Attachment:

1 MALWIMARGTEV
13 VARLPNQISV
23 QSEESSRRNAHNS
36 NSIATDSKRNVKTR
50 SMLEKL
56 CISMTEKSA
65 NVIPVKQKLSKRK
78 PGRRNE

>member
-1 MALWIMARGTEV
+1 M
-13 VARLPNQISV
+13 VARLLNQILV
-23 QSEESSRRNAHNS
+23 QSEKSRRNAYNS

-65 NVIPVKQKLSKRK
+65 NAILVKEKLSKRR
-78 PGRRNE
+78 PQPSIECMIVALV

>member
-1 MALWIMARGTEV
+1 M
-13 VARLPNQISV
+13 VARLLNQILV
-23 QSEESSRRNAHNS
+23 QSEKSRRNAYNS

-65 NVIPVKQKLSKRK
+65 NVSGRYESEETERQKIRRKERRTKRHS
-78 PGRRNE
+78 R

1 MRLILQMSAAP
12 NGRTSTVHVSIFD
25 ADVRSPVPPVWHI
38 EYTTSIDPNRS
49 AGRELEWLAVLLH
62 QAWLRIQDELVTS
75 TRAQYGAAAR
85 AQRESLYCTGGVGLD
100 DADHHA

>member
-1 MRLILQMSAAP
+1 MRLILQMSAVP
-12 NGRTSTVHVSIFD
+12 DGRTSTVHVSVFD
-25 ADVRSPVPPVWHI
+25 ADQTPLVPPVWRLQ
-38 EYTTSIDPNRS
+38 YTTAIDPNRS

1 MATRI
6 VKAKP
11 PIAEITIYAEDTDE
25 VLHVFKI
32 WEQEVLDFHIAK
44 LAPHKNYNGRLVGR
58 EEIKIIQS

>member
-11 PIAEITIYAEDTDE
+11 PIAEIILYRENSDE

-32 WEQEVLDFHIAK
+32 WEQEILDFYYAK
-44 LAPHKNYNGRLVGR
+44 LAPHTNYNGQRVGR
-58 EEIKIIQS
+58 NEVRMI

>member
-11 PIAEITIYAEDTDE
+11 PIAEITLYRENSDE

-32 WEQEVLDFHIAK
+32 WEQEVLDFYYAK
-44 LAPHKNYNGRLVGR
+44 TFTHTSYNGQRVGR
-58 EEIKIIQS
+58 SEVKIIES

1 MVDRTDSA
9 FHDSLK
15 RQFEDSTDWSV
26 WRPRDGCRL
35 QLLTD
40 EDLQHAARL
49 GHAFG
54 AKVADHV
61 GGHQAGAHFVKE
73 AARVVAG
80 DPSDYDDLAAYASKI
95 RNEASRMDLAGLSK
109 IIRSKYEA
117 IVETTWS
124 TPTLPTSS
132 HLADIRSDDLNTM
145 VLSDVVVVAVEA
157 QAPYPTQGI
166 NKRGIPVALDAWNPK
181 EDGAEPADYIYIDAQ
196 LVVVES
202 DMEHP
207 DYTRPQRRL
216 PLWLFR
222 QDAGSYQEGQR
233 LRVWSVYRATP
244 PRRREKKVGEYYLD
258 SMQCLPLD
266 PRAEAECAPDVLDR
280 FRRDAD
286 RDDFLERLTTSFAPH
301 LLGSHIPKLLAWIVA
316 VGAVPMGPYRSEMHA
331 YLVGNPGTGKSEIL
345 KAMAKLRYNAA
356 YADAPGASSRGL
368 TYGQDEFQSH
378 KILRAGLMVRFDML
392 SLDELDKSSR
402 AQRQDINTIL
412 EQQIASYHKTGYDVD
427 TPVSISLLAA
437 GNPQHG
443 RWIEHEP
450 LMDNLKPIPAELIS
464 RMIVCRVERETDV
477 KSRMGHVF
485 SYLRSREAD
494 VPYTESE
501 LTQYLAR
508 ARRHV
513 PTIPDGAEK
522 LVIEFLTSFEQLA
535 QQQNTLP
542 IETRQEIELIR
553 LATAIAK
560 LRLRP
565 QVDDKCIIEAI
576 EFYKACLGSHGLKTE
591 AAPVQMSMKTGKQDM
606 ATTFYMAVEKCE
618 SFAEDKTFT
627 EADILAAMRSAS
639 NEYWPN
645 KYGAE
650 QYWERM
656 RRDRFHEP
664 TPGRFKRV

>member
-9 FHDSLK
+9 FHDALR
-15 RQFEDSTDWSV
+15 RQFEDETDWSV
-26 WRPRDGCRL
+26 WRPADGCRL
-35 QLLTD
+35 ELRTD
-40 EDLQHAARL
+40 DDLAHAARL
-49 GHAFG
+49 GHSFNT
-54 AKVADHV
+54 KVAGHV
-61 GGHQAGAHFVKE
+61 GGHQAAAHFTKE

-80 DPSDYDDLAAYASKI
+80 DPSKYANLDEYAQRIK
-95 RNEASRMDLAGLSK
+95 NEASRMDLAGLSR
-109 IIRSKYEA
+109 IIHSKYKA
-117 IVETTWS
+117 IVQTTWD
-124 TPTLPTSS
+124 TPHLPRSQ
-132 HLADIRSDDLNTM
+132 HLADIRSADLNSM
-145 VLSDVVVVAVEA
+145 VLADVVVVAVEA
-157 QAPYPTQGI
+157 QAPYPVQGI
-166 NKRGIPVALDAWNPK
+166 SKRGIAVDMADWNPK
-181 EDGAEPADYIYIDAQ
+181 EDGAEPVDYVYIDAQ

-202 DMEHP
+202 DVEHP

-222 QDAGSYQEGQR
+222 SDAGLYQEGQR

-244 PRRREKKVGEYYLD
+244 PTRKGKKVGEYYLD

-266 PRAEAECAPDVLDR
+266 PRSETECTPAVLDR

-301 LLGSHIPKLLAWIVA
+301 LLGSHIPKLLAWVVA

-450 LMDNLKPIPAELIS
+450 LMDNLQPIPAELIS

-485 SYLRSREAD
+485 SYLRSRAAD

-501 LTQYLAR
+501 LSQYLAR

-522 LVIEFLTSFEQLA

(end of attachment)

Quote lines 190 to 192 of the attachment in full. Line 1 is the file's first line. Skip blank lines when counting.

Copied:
+450 LMDNLQPIPAELIS

-485 SYLRSREAD
+485 SYLRSRAAD